Local councils, mayors divided over Three Waters reform

Source: 1News

Division among local mayors and councils is growing following the Government's proposal of reforms for how the country's drinking, storm and wastewater is run. 

On Wednesday, Local Government Minister Nanaia Mahuta announced the "case for change is too compelling to ignore", meaning the Government will push ahead with their Three Waters reform plan despite heavy opposition from a majority of the nation's 67 councils.

One of those councils is Dunedin City Council with councillor Jim O'Malley telling Breakfast on Thursday morning the Government's response the local water issues is over-the-top. 

"After getting the feedback from all the councils in October and going forward with no change at all, I would argue that the Government hasn't listened to anybody," O'Malley said.

"Sixty of 67 councils said they didn't agree with this and yet the Government is going forward with it. We have ways that we know we can address this and we think the four entities [in the Three Waters reform] is the wrong way to do it."

Lower Hutt Mayor Campbell Barry has had a partial change of tune though, saying it's unsurprising the Government has gone down a mandatory route to instill the reform.

"Over the last couple of months, unfortunately, there has been a lot of misinformation in the public sphere as we go through how we deal with the three waters structure," Barry said.

"But it's important that we have a grown-up discussion around dealing with this issue because it is one that has been decades in the making and won't go away."

Barry denied his shift of ideals was a political move, given he is a Labour councillor, insisting his focus was on what was best for his region and people.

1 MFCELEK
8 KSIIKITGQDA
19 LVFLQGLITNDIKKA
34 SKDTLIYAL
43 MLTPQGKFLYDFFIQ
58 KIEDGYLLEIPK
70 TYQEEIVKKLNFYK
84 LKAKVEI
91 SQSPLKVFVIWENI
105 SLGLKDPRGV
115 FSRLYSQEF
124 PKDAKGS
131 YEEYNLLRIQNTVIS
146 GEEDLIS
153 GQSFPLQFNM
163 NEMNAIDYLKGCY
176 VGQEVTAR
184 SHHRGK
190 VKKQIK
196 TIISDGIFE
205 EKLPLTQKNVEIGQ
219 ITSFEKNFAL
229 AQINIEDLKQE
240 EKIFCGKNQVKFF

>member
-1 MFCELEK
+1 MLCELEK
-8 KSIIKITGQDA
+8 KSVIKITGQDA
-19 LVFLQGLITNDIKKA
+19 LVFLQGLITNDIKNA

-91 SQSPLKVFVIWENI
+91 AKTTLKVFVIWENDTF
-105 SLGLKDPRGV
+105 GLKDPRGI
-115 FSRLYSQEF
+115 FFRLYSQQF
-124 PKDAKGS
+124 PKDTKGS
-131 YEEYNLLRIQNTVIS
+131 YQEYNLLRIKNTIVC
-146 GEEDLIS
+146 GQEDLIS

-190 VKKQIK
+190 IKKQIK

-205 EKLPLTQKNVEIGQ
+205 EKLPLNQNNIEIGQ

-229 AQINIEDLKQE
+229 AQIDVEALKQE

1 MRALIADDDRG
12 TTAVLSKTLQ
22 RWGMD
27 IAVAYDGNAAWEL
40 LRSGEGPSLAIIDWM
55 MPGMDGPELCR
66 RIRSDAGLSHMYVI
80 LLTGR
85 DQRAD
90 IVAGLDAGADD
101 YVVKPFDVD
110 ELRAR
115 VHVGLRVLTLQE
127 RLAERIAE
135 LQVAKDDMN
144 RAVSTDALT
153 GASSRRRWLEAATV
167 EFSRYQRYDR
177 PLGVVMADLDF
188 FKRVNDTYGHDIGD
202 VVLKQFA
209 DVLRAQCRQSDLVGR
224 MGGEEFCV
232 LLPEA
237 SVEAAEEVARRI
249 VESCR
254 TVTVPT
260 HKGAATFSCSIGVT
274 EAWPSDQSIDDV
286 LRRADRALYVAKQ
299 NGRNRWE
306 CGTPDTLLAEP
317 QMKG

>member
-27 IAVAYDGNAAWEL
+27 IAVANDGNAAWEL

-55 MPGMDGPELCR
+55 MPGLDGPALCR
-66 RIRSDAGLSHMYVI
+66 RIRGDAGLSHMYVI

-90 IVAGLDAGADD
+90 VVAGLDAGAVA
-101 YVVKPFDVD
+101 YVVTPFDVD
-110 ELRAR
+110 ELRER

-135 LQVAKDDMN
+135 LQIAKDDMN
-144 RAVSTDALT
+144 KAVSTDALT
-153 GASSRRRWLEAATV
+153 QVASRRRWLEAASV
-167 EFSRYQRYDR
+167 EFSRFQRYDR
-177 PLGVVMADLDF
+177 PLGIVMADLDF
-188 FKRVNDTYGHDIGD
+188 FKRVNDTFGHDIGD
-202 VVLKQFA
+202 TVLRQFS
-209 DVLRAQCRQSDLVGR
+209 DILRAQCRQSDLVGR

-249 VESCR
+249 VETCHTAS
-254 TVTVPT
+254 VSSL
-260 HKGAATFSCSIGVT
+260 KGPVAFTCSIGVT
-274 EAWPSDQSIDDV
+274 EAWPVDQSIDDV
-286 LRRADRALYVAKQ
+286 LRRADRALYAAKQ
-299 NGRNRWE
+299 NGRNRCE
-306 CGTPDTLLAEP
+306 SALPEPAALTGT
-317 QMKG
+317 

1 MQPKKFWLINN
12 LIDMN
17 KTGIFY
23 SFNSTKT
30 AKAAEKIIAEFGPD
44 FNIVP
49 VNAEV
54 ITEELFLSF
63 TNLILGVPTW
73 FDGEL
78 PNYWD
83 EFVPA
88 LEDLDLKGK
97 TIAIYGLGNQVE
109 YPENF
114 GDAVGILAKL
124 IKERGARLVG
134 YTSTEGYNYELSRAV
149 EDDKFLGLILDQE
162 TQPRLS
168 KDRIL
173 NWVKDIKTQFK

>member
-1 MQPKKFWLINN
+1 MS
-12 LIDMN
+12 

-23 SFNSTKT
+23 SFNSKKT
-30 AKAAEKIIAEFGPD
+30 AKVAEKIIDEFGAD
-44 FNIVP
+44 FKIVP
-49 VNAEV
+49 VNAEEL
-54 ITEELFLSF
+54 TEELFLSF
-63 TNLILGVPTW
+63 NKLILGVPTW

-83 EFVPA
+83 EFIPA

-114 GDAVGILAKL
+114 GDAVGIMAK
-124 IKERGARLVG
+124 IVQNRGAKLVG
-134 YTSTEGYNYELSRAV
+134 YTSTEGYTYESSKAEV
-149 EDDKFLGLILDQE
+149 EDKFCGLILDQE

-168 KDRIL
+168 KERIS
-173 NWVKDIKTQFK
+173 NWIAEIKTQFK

"The status quo means thousands of people across New Zealand currently get sick from drinking water out of the tap," he said.

"We have a situation in Wellington where infrastructure is crumbling; if we were to address that on our council books it would be completely unsustainable for our ratepayers and completely unaffordable.

"I can understand why some councils have concerns with what is being proposed but it's pretty clear that the investment that is needed will be unaffordable under the current system."

By July 2024, the Government expects four new organisations will take over running the country's water services, with up to $2 billion funding for councils. New Zealand's water infrastructure was estimated to cost up to $180 billion to repair.

O'Malley argued that large some of money can go directly to the councils to address the issue though and the Government was clutching at straws to get their reform over the line.

Woman filling a glass of water. She is using the faucet in the kitchen sink. There is a plant out of focus in the foreground. Close up with copy space.

"The narrative that the Government is going with, I've used the term 'unicorn numbers' - they're fanciful and the councils have told them that," O'Malley said.

"This idea that thousands of people are getting sick off drinking water every day, these are unicorn numbers. The Prime Minister has said that 34,000 people get sick from drinking water every day - that's 0.5 per cent of the population.

"That means one-in-200 people every year - do you know anyone who has gotten sick from drinking water? Because over the course of a decade, that's one-in-20. If those numbers were real, you and I would know someone who has gotten sick."

Barry said the emphasis should be on the fact Kiwis' health will be improved by the reform.

"We do not live our lives within our council boundaries," Barry said.

"The key is that we have clean drinking water no matter where you are in New Zealand and we start to address the pollution getting into our waterways which is making our beaches not swimmable and restricting our abilities to grow our cities to deal with the housing crisis.

"That has to change and we can't think that the status quo will deal with that."

The Government said on Wednesday local governments, iwi and water representatives will get a say in changes to the three waters reform but O'Malley said councils want a "pseudo water entity" instead.

"Half the stuff that these [three waters] entities are supposed to bring, we can do in other formats. We don't need to have the assets changed.

"This is just putting decoration on a cake you wouldn't want to eat."